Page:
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The CAMHS tier system explained

Currently, Hertfordshire's emotional and wellbeing services for children and young people are commissioned through a tiered system, explained below. We are developing a new approach to emotional wellbeing services for children and young people in Hertfordshire. Called iThrive, it places an emphasis on prevention and early intervention. There's more information about iThrive here.

Tier 1 means early intervention and prevention and is provided through schools and children’s centres, health visitors, school nurses, GPs, Youth Connexions, helplines and websites for support with external factors affecting wellbeing; with general emotional wellbeing; and for online therapeutic support and self-help.

Tier 2 means early help and targeted services. Some of Hertfordshire’s targeted child and adolescent mental health services (CAMHS), Step 2, are provided by Hertfordshire Community NHS Trust. There’s information about the types of services Step 2 provide here. Support also comes through community counselling, counselling or mentoring in schools, education psychologists, education support centres, targeted youth support teams, family support and www.kooth.com free online counselling for 10-25 year olds..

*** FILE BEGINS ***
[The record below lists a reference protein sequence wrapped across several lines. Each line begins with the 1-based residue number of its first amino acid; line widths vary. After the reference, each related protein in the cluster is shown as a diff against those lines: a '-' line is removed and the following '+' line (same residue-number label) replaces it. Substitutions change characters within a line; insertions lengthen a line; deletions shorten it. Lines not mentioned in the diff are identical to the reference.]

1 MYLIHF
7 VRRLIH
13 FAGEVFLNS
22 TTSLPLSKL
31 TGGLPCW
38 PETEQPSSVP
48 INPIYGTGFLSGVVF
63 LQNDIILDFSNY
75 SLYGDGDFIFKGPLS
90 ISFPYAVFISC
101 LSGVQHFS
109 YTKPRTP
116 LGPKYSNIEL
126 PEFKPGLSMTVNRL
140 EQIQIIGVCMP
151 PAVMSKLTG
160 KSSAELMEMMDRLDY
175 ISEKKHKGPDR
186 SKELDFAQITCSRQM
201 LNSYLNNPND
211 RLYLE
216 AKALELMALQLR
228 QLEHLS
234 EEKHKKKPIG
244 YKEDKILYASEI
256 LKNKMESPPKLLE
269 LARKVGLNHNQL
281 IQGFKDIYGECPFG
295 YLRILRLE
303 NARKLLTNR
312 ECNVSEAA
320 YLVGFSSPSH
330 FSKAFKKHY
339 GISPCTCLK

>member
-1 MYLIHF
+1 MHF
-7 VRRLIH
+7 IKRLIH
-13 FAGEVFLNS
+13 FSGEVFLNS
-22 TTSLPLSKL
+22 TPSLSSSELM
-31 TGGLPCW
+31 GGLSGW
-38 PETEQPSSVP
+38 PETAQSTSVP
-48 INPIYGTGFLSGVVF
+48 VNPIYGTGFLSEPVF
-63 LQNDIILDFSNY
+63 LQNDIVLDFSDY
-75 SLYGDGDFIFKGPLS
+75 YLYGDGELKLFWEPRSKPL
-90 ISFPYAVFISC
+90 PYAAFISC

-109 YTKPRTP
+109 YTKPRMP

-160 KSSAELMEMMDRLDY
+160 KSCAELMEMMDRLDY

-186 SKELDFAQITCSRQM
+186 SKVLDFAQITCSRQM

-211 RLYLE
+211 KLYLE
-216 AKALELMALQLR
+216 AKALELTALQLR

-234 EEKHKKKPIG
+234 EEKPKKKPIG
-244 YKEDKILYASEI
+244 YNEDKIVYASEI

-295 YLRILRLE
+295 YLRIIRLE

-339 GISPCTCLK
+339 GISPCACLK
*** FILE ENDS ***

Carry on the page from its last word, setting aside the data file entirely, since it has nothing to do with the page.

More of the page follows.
Tier 3 means specialist CAMHS, including eating disorder services. Hertfordshire’s specialist CAMHS are provided by Hertfordshire Partnership NHS University Foundation Trust (HPFT). There’s information about the types of services CAMHS provide here. Hertfordshire Community NHS Trust (HCT) provides the Positive Behaviour, Autism, Learning Disability and Mental Health Service (PALMS), a specialist multi-disciplinary approach to children and young people aged 0-19 who have a global learning disability and/or Autistic Spectrum Disorder and their families. There’s more information about PALMS here.

Tier 4 means specialised day and inpatient units, where people with more severe mental health problems can be assessed and treated. Currently this is commissioned by NHS England.